Kenjiro Ono serves as an Associate Professor at the Department of Neurology and Neurobiology of Aging, Kanazawa University Graduate School of Medical Science, Kanazawa, Japan. He received an M.D. degree (1997) from Showa University School of Medicine, Tokyo, Japan, a Ph.D. in neurology (2002) from Kanazawa University Graduate School of Medical Science, Kanazawa, Japan. He was born in Buffalo, NY. Beginning in 2000, he engaged to biophysical research on amyloid ß-protein (Aß) aggregation under the supervision of Professors Masahito Yamada (Kanazawa University) and Hironobu Naiki (Fukui University). From 2007–2009, he worked under the supervision of Professor David B. Teplow (UCLA) to delve more deeply into the conformational dynamics of Aß assembly and its inhibition. His team previously reported that the phenolic compounds such as myricetin (Myr) and rosmarinic acid (RA) inhibited Aß aggregation in vitro and in vivo. To elucidate a mechanistic basis for these results, they recently showed that the phenolic compounds blocked Aß oligomerization, and myricetin promoted significant NMR chemical shift changes of monomeric Aß. Both Myr and RA reduced cellular toxicity and synaptic dysfunction of the Aß oligomers. They also found that some organic compounds with antioxidative motifs, including wine-related polyphenols and melatonin inhibited alpha-synuclein aggregation including oligomerization. Moreover, the cerebrospinal fluid (CSF) from non-Alzheimer disease (AD) patients inhibited Aß oligomerization more strongly than that of AD patients, although the CSF obtained from both groups inhibited Aß oligomerization.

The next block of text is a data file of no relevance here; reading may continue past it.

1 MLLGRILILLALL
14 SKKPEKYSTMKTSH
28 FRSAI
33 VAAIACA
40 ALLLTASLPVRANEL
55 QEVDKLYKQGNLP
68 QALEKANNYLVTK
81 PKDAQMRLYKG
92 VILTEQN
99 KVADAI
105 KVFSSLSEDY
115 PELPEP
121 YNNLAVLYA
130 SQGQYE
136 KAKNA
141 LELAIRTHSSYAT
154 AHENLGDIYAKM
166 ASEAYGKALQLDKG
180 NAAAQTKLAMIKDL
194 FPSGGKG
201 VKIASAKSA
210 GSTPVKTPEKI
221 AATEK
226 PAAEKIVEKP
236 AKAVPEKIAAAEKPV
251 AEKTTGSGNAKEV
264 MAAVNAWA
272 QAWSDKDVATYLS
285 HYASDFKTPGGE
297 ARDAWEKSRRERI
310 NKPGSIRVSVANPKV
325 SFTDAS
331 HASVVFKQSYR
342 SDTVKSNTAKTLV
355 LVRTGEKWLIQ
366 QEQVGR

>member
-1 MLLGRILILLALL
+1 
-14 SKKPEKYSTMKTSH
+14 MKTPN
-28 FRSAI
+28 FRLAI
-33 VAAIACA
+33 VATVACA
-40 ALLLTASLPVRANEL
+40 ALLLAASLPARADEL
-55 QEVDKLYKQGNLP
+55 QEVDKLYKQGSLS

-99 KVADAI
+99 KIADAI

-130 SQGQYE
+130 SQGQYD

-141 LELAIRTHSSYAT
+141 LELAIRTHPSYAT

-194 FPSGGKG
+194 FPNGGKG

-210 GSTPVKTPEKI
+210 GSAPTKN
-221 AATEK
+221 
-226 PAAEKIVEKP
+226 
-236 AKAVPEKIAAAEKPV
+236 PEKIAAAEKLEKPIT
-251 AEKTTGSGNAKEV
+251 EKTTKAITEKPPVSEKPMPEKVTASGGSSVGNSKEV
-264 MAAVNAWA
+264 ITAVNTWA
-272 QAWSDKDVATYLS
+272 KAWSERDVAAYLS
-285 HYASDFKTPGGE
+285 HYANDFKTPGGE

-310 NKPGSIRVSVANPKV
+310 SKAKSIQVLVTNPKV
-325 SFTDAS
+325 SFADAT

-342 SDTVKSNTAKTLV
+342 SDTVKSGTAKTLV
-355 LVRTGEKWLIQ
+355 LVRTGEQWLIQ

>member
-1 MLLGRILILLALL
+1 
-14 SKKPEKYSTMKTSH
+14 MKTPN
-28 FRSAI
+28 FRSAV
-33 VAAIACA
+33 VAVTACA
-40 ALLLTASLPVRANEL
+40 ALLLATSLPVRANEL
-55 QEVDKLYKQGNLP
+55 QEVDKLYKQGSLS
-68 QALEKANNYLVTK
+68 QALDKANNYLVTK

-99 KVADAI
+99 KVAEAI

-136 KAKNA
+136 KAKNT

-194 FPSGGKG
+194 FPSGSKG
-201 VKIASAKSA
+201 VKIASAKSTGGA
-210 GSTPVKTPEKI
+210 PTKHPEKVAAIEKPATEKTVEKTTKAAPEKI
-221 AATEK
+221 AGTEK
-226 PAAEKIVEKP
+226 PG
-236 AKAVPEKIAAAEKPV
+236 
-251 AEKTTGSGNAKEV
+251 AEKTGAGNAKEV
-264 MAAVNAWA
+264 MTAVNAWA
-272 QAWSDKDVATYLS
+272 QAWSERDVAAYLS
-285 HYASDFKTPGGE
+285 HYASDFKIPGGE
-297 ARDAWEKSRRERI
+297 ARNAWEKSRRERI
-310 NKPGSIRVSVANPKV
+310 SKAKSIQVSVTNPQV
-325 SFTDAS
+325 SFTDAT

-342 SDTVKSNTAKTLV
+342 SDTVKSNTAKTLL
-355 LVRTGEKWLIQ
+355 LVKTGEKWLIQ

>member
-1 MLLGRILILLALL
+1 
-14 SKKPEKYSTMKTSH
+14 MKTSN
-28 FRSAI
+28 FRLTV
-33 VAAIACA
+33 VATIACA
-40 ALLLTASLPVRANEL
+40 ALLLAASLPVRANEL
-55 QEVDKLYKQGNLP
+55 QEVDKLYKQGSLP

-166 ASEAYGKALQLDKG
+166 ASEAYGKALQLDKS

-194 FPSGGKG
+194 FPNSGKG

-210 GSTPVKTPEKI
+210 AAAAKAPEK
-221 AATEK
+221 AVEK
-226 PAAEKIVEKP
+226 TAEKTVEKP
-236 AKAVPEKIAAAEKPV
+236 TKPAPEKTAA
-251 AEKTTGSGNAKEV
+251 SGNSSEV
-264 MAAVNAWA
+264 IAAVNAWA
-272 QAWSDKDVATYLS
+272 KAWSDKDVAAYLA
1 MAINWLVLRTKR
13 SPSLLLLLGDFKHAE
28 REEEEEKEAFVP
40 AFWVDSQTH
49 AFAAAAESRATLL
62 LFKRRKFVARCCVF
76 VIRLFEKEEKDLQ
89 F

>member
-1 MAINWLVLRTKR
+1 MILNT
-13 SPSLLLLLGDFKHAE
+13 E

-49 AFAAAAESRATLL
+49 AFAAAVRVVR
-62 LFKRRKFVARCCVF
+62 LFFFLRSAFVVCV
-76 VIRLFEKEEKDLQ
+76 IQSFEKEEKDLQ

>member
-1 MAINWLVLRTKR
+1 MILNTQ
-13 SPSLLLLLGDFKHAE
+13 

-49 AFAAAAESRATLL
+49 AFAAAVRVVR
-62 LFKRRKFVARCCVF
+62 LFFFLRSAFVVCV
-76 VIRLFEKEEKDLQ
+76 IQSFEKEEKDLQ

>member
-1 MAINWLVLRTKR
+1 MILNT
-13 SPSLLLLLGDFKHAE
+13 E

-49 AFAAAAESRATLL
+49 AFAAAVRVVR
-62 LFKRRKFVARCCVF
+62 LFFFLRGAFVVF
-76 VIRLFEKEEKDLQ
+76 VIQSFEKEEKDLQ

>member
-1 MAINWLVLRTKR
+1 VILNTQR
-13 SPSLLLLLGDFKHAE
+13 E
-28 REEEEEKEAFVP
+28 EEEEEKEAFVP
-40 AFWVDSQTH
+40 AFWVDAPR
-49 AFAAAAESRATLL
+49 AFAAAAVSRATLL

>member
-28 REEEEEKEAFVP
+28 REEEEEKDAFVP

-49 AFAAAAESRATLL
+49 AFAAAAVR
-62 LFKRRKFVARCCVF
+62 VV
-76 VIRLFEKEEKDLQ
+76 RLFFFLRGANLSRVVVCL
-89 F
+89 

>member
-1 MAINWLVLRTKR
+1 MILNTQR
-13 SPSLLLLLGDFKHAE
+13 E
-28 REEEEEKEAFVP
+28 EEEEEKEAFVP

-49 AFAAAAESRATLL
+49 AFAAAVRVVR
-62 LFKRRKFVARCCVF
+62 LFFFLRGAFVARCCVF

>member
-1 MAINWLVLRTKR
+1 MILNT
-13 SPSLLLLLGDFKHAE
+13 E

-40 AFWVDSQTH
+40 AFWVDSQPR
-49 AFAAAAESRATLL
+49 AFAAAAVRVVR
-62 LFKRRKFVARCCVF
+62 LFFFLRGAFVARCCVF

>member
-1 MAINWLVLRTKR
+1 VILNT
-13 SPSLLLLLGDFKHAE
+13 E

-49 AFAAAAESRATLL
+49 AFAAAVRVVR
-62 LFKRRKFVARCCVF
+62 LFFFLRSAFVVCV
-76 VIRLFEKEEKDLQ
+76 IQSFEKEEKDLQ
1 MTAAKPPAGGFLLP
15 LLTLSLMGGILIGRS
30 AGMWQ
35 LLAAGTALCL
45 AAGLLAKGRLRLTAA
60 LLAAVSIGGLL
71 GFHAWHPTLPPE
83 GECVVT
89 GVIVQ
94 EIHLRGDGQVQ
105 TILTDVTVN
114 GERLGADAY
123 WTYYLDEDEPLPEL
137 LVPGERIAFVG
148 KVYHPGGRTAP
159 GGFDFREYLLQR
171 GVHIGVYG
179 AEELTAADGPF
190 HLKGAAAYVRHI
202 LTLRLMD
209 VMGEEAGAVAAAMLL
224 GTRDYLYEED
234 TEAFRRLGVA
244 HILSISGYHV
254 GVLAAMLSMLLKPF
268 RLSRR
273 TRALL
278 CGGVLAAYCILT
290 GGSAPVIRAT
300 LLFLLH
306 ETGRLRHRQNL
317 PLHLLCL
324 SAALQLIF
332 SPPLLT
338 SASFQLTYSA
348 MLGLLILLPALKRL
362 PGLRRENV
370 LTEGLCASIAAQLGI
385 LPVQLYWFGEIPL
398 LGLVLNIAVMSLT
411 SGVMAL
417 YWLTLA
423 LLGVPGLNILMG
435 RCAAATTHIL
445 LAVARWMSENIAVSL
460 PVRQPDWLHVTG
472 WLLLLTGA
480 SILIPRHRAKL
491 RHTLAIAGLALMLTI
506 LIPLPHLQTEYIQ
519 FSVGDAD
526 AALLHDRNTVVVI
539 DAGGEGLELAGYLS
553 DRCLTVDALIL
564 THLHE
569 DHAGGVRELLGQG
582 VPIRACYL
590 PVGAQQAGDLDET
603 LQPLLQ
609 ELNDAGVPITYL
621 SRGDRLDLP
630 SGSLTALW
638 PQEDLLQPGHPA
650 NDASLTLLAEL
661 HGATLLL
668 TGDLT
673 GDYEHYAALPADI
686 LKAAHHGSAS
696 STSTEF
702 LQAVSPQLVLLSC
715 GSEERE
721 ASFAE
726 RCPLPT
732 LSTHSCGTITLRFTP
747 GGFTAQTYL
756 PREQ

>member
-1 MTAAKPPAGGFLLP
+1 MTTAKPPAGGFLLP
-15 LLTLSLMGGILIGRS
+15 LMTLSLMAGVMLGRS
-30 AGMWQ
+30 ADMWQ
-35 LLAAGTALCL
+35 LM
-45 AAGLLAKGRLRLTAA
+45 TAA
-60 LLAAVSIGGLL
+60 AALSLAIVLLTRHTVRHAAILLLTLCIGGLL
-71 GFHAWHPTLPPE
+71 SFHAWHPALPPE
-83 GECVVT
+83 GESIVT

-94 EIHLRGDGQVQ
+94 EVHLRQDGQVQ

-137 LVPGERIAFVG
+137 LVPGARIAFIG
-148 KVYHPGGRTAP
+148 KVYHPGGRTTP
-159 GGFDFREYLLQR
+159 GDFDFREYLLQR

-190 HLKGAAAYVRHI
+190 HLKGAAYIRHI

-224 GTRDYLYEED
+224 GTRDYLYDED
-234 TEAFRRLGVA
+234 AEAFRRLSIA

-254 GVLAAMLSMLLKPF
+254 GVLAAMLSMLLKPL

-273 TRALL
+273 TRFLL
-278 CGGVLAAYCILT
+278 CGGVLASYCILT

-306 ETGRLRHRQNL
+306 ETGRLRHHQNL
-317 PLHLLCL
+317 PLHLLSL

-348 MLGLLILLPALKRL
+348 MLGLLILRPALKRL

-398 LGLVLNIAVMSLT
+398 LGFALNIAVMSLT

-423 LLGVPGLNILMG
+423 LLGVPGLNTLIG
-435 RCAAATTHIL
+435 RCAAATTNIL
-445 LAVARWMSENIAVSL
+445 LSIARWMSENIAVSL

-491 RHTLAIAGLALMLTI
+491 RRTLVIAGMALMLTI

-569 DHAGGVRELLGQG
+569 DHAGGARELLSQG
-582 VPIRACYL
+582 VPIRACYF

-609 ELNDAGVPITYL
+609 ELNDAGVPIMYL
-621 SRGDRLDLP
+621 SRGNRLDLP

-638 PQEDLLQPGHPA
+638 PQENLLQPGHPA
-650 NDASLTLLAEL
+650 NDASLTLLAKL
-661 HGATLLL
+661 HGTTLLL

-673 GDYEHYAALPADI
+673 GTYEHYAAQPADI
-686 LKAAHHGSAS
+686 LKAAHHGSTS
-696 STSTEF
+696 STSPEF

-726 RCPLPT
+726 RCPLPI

Biography Updated on 29 May 2012